Updated April 9, 2016
If law enforcement has custody of property belonging to you, whether it’s a phone, car, piece of clothing, or firearm, you’re likely very interested in getting it back. Whether you will be successful, and how quickly, depends on whether you can lawfully possess it, and why the authorities have the item. Read on to learn how the process works.
Property Seized After Your Arrest
People who are arrested and taken to jail must hand-over their personal effects, including their clothing and anything in their pockets, purses, backpacks, and brief cases. These items put into a locker or storage room for safekeeping. The jail personnel should give arrestees an inventory of everything taken, described sufficiently to enable identification. Authorities defend this practice as a way to ensure that weapons or contraband do not enter the facility, and to lessen the chances that belongings will go missing.
Most arrestees either make bail, get released on their own recognizance, or are released without charges. Upon release, they should be able to retrieve their possessions, most particularly if they have not been charged with a crime. But for those facing charges, whether their clothing and other belongings will be turned over depends on whether they are or could be needed by the prosecution as evidence that the arrestee committed the charged crime.
For example, imagine a man arrested for assaulting another on the street, knocking him down and stealing his wallet. The defendant was arrested a few hours later, because his clothes matched the victim’s description of the suspect’s garb. The prosecutor will want to keep these items in order to present them to the victim in court and ask, “Do these items match the clothing worn by your assailant?” An affirmative answer is some proof that the defendant was the assailant.
In these situations, the police will not release the property until the prosecutor tells them it’s alright to do so. This can take quite a while, as the case waits to be resolved with a plea or proceeds to trial. Even when the result is a guilty verdict, the items may still remain in government custody if the defendant files an appeal. The prosecutor will want them on hand in the event the appellate court overturns the verdict and sends the case back for retrial.
Property of Non-defendants Seized as Evidence
Personal property can end up in the police station evidence locker even when it was not owned by the person arrested for the crime. For example, the clothing of a sexual assault victim may contain evidence of the attacker’s bodily fluids that, when tested, can be compared to the defendant’s profile. The prosecutor will keep it for that reason. Or, if you’ve been robbed of your cell phone, that phone might eventually be shown to you in court when you’re asked to identify it as yours (earlier, the arresting officer will have testified that it’s the phone he found when he searched the defendant upon arrest). Again, a homeowner’s burgled property won’t be returned to him until the case is definitively over (post-appeals).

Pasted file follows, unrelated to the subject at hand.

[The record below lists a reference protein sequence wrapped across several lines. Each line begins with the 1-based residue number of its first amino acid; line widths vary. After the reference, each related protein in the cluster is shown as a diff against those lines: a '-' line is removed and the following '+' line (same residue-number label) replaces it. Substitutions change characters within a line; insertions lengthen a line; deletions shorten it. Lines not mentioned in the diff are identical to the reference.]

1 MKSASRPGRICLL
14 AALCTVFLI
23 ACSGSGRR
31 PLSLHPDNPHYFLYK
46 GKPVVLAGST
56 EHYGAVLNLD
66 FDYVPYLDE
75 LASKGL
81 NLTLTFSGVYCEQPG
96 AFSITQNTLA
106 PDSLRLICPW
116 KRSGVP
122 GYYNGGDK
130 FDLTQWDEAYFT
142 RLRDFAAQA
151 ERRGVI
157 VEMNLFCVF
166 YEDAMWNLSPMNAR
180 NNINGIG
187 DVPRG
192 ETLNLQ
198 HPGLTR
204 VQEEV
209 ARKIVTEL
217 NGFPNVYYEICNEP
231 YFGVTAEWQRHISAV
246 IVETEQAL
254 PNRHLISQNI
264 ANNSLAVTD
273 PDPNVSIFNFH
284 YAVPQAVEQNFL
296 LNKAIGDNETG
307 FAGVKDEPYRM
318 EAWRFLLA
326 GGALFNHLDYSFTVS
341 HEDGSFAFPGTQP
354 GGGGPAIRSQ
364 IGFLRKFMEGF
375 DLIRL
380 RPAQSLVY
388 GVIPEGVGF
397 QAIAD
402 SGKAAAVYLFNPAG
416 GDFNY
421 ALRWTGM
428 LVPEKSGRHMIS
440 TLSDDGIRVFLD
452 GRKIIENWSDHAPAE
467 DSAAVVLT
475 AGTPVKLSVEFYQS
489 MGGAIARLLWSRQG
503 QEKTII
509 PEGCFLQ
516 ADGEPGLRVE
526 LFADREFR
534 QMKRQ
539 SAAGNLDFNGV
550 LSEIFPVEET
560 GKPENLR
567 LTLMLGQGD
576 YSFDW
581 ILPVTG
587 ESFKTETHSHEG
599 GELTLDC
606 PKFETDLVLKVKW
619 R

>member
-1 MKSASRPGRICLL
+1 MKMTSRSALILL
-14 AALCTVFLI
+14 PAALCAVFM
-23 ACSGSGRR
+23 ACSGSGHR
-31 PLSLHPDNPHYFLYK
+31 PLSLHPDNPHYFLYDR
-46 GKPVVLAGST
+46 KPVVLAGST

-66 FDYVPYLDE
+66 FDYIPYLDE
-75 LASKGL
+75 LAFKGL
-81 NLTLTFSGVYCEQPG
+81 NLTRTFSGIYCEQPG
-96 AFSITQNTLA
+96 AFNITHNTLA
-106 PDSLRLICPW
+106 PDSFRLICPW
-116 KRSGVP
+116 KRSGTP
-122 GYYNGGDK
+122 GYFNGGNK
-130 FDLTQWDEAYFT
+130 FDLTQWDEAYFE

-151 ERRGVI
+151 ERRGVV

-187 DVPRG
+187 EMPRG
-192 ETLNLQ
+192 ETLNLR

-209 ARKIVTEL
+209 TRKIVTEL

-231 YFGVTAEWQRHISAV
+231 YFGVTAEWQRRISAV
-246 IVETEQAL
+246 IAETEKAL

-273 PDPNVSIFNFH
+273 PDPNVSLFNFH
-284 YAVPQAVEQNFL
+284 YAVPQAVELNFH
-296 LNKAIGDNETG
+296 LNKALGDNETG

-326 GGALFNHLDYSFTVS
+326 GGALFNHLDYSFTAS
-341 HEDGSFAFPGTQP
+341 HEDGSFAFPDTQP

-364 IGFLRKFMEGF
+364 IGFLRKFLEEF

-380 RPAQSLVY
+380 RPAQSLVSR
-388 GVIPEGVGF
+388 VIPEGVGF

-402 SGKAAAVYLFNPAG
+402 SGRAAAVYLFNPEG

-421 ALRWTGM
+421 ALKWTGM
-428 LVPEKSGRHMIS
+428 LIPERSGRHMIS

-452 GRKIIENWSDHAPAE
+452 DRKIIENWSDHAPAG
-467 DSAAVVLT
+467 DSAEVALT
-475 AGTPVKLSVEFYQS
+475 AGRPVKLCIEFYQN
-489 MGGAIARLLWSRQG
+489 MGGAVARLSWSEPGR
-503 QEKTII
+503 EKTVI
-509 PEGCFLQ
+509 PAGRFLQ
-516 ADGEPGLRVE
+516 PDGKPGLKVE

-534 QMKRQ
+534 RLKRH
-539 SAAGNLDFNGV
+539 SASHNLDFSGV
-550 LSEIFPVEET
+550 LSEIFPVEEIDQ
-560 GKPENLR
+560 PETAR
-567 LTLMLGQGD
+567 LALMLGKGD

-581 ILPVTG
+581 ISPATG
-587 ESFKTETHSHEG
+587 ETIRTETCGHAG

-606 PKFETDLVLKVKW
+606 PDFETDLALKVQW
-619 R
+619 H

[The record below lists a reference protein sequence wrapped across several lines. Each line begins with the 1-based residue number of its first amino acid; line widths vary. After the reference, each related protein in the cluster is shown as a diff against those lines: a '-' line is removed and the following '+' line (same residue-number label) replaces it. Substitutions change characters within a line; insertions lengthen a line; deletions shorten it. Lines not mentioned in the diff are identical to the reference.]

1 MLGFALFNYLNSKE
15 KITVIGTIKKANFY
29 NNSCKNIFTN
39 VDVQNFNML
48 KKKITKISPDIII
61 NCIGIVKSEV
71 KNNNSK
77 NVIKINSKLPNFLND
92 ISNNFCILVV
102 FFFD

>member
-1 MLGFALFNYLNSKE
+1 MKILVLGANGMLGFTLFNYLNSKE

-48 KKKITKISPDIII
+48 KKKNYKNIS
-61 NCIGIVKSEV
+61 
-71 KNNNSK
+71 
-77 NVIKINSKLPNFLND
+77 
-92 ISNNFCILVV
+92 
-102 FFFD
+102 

The final type of confiscated property is items that were used or involved in the crime, which state or federal law allows the government to take and not return. That’s right—the owner will not get them back, even when the case is long over and they are not contraband. Forfeiture laws allow law enforcement to seize and sell, for their benefit, items such as cars used as get-away vehicles, and even land that has been put to an illegal use (including land used to grow marijuana).
Forfeiture laws are very controversial, for they sometimes have unfair results. For example, in the early days of such laws, even an “innocent owner” stood to lose property that another had used in connection with a crime. The most famous case involved a woman whose husband used the family car to conduct business with a prostitute. State law provided for forfeiture of cars used by those who participated in prostitution, so the car (which was registered to both husband and wife) became the property of the state, despite the co-owning wife’s complete unawareness of her husband’s crime and use of the car to facilitate it. (Bennis v. Michigan, 116 S. Ct. 994 (1996).) Largely as a result of public discomfiture with such results, the federal forfeiture law was changed in 2000 to allow for an “innocent owner” defense, which is present in most state forfeiture laws as well (though some states require all owners to be innocent, which would not have helped the wife in Bennis). (18 U.S.C. § 983(d).)
A second, and equally troubling aspect of forfeiture laws in action is the widespread practice of some law enforcement to arrest even minor law breakers in order to get their hands on the arrestee’s car or property, so that the property can be sold and police coffers enriched (though local police must share the proceeds with the federal government). Forfeiture can happen even before the owner has been charged with a crime, let alone convicted. In January 2015, U.S. Attorney General Eric Holder announced that local agencies would no longer be able to use federal law to seize the assets of without warrants or criminal charges.
If your property is the subject of a forfeiture action, you’ll need the help of an experienced criminal defense attorney immediately. All laws provide for a hearing, in which the seizing authority must justify its retention of the property, as something involved in the commission of a crime. Your lawyer can challenge this position, and may also raise an “excessive fines” defense. The Eighth Amendment prohibits excessive fines when the size of the fine is disproportionate to the seriousness of the criminal activity on which it is based.
Questions to Ask Your Lawyer
- What can I do if the police failed to give me an inventory of my belongings when I was booked?
- How can we convince the prosecutor to release my property?
- What are the chances that my car will be forfeited?